Everything you need to know about re-negotiating a new lease agreement
Section 5 of the Rental Housing Act 50 of 1999 relates to the provisions of leases and subsection 5 deals with an expired lease.
According to this section, if the tenant remains in the dwelling, with the express or tacit consent of the landlord, a periodic lease is created.
In the absence of a further written lease, parties are bound by the same terms and conditions of the expired lease, except that at least one month’s written notice must be given of the intention to terminate the lease.
What would be the tenancy period if parties begin to negotiate a new lease after the fixed lease expires?
Let us take the case where a fixed lease has ended and parties begin to negotiate a lease for a period of five years. During negotiations, a new lease is presented to the tenant for his signature, who signs the lease but alters the provision dealing with security deposit.
The alteration is a rejection of an offer, at least in relation to the deposit. The landlord insists that he requires a deposit equivalent to two months’ rental, while the tenant is adamant that he made it clear that he was not prepared to pay a deposit. The landlord then reduces the deposit to one month’s rental. The tenant is still not willing to pay a deposit.
Can the landlord or tenant claim that a lease exists?
In Gaap Point of Sale (Pty) Ltd v Valjee NO and Others 2011 (6) SA 601 (KZD), this was precisely the argument between the parties. The judge referred to the deposit as an offer and the tenant striking off the paragraph from the lease stipulating this offer amounted to a counter-offer.
The result was that the counter- offer was a rejection of the original offer and therefore destroyed the original offer.
The landlord’s refusal to accept the counter-offer meant that there was no longer an offer and, consequently, no agreement existed between the parties.
Acting Judge Hughes-Madondo said that the applicant-tenant was seeking a declaration on a fact “that its tenancy to the premises is monthly”.
“I say a fact, because as established above, there is no lease agreement between the parties. It is common cause between the parties that prior to this dispute, the applicant was occupying the premises on a monthly tenancy because of the fact that the parties were in the process of negotiating the terms of a proposed lease agreement.
“The applicant, during these negotiations, cannot ask this court to issue a declarator in respect of its tenancy of the premises at this stage. The applicant clearly has no clear right as yet due to the ongoing negotiations.”
In Jones v Reynolds, 1913 AD 366, the landlord presented a new lease to his tenant for the remainder of the farm. The new lease was to run concurrently with the present lease at a yearly rental of £120 on the same terms and conditions.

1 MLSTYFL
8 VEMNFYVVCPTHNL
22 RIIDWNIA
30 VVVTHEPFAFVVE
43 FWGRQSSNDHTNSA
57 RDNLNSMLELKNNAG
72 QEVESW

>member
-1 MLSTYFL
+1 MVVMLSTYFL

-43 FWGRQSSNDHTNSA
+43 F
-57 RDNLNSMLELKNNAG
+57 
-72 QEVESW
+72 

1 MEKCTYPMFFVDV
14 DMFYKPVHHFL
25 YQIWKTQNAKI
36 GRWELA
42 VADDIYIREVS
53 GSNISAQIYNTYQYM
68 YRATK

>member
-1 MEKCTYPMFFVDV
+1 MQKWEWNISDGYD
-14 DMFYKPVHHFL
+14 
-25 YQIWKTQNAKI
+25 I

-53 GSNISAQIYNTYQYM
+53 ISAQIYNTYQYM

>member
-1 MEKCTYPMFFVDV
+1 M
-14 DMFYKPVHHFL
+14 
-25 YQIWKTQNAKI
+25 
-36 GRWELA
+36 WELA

The tenant wrote to the landlord that he accepted the lease, save for clause 9, that restricted him from sub-letting. Negotiations failed and the matter was taken on appeal where the court held that the correspondence between the parties did not constitute a contract.
In fact, the rejection of the offer and counter-offer meant that there was no agreement concluded between the parties and the tenant was a trespasser.
Chief Justice Lord de Villiers concluded that there was insufficient evidence that an agreement was entered into.
“It should not be forgotten that the plaintiff was owner of the land, and that it depended on her consent whether she would or would not let the land. She was free to impose such conditions as she chose until the agreement was actually concluded.”
While the tenant was under the impression that an agreement was concluded, the court found he failed to establish his case by failing to prove that a lease agreement existed.
The tenant, a trust in Van Huyssteen NO and another v Milla Investment & Holding Company (Pty) Ltd  JOL 37997 (SCA), succeeded in its appeal against the judgment of the high court.
Abraham Johannes van Huyssteen was originally the tenant of Tekkie Town, who sold the business to the trust. He represented the trust when the landlord negotiated a new lease in 2006 and presented a counter offer to the landlord’s rental escalation and certain other provisions of the proposed new lease.
Jaco Odendaal, who represented the landlord, did not countersign Van Huyssteen’s amended offer, including the rate of the rental escalation.
It would appear that Van Huyssteen’s written counter offer did not reach Odendaal and the trust continued to occupy new and bigger premises at the old rental.
The new owner, Attfund Limited, ceded its right to Milla Investment, who sued the trust for rental allegedly underpaid, contending that the trust was bound by its counter offer.
The high court granted judgment in favour of Milla and ordered the trust to pay the sum of R1283328.49, together with interest.
The Supreme Court of Appeal overturned the high court judgment. It held that it was legally untenable to hold the trust bound to its amended offer when it did not itself wish to be so bound.
“For these reasons, both in fact and in law, the high court had erred in the manner it had applied the doctrine of quasi-mutual assent. A party who alleges a contract must prove its conclusion and the terms of that contract.
“That is so even where the asserting party has to prove a negative. In the present instance, Milla as plaintiff had failed to prove the contract it had asserted.”
Dr Sayed Iqbal Mohamed is chairperson of the Organisation of Civic Rights and deputy chairperson of the KZN Rental Housing Tribunal. He writes in his personal capacity. For advice, contact Pretty Gumede or Loshni Naidoo at 0313046451, [email protected] or [email protected]